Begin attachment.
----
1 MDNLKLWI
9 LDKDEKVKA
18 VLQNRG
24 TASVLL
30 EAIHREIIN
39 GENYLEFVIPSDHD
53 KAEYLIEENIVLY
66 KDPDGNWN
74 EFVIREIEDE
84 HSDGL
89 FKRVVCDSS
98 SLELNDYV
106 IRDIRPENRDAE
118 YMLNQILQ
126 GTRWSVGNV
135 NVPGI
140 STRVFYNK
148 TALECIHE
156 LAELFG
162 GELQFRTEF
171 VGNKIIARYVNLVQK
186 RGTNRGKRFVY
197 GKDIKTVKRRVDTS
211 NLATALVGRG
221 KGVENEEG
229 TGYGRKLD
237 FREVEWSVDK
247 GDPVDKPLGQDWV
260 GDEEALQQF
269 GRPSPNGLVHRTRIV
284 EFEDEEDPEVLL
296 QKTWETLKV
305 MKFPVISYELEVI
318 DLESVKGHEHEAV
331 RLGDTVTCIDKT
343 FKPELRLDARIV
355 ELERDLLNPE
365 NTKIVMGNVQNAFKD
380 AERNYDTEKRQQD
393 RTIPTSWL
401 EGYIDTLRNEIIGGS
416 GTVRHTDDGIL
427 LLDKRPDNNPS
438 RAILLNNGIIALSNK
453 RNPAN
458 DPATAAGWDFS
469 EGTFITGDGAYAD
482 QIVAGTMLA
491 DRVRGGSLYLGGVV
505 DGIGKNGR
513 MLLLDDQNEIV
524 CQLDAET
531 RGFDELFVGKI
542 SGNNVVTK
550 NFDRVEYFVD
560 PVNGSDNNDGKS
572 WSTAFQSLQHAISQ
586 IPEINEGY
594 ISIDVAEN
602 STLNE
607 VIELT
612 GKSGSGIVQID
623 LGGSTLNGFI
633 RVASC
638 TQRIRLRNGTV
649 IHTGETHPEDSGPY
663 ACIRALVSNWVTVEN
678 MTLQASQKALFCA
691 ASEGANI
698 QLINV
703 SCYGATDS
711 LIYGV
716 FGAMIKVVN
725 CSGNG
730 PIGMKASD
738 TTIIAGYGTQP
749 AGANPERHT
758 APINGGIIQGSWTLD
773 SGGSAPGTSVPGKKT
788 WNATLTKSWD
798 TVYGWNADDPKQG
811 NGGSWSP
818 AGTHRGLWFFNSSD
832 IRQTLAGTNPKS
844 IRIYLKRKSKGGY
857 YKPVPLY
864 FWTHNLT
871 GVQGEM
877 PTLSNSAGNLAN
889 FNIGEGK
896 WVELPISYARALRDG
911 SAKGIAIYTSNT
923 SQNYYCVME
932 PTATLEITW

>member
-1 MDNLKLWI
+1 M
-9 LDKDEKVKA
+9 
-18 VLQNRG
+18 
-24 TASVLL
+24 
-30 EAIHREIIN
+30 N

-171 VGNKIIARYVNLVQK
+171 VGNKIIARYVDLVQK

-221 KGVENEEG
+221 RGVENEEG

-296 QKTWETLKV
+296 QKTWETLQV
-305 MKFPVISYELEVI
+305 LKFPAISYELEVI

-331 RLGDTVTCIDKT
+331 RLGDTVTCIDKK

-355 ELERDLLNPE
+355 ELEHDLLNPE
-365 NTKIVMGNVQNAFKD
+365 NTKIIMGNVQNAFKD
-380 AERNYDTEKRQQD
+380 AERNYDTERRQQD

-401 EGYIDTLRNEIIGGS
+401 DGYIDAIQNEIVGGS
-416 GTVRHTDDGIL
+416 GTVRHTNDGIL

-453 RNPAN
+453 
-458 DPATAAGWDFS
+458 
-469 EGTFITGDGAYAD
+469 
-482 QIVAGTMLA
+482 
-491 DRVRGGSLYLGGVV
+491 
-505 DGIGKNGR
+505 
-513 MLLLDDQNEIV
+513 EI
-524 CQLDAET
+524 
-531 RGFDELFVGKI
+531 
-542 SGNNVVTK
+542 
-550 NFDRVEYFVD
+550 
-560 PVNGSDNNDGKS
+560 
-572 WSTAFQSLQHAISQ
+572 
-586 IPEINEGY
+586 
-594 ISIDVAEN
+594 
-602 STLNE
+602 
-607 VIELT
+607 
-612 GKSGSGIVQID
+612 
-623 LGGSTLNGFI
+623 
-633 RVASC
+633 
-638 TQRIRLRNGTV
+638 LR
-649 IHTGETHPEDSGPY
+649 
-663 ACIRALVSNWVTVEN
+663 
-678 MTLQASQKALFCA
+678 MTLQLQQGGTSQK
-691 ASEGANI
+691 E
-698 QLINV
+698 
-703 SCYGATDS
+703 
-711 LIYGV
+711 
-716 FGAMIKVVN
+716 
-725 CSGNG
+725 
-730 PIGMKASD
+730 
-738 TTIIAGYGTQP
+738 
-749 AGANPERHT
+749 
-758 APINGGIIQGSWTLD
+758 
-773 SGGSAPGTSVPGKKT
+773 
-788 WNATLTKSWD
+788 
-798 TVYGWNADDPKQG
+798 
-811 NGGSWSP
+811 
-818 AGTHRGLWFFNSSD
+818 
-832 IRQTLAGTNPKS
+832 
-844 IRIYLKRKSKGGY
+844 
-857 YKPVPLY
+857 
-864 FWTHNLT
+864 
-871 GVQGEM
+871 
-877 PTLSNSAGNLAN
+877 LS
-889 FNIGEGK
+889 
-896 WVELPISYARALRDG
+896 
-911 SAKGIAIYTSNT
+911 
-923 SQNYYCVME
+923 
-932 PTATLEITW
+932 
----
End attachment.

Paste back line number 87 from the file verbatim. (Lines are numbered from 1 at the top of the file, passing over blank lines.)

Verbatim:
864 FWTHNLT